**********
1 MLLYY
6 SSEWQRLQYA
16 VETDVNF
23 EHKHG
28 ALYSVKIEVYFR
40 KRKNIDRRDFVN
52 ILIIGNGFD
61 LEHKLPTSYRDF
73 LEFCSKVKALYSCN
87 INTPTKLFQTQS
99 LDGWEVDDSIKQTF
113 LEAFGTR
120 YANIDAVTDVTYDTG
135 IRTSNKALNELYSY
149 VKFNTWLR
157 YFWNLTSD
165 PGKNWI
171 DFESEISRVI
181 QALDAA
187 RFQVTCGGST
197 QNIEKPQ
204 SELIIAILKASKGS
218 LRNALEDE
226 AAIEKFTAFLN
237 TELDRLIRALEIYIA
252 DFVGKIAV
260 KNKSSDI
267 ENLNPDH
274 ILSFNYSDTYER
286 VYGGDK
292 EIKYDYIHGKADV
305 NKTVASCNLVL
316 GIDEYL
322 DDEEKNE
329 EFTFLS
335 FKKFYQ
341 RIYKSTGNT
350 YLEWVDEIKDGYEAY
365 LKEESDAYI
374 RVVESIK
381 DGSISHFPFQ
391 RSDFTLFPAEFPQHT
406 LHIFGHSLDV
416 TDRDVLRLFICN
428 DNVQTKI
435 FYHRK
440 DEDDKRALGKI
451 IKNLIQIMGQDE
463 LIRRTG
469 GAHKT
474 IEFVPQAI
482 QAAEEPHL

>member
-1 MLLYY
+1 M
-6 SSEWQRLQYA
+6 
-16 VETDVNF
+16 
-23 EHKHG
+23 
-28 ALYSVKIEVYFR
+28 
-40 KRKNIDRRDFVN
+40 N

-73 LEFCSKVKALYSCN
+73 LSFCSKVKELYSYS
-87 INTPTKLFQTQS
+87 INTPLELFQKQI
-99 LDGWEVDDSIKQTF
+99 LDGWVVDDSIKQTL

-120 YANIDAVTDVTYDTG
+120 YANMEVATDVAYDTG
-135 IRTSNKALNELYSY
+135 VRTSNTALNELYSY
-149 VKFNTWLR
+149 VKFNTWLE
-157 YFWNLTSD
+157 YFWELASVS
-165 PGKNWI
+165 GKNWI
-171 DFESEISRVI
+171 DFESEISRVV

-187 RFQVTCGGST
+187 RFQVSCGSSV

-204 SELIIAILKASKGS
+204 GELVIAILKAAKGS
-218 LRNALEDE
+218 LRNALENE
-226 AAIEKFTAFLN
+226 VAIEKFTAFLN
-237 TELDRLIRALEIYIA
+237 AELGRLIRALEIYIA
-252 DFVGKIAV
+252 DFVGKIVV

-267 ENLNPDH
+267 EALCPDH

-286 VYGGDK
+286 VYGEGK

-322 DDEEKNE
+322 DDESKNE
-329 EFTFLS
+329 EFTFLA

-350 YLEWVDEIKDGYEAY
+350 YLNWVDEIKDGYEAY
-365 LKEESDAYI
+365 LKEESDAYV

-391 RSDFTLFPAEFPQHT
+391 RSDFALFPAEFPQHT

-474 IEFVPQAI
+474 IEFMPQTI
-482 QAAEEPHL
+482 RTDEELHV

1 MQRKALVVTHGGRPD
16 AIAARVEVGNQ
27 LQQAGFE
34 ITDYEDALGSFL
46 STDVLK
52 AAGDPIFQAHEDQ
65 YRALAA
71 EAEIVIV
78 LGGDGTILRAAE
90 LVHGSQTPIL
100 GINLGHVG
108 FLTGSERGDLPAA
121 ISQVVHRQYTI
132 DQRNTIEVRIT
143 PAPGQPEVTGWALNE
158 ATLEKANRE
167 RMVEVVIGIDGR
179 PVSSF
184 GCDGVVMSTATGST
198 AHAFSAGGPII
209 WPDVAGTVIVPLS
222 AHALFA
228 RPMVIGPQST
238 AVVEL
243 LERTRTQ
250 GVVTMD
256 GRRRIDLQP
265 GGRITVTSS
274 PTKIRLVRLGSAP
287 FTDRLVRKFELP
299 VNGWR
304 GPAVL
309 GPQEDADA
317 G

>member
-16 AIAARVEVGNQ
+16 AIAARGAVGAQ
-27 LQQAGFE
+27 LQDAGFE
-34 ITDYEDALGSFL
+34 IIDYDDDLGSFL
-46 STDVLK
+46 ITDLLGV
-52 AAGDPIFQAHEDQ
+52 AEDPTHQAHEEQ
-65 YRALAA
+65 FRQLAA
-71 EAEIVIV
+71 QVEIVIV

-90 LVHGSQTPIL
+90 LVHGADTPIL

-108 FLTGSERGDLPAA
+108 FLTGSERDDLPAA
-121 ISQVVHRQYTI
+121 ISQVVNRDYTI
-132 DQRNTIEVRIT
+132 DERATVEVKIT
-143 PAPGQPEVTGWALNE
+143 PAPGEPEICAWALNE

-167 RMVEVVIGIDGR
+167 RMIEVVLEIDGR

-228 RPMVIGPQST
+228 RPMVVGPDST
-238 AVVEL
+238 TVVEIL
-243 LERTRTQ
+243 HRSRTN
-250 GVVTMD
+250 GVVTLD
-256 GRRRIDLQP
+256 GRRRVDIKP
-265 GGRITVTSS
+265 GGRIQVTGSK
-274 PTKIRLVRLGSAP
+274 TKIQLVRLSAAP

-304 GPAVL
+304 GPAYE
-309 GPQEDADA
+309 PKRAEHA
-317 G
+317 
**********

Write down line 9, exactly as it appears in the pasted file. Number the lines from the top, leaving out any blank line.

73 LEFCSKVKALYSCN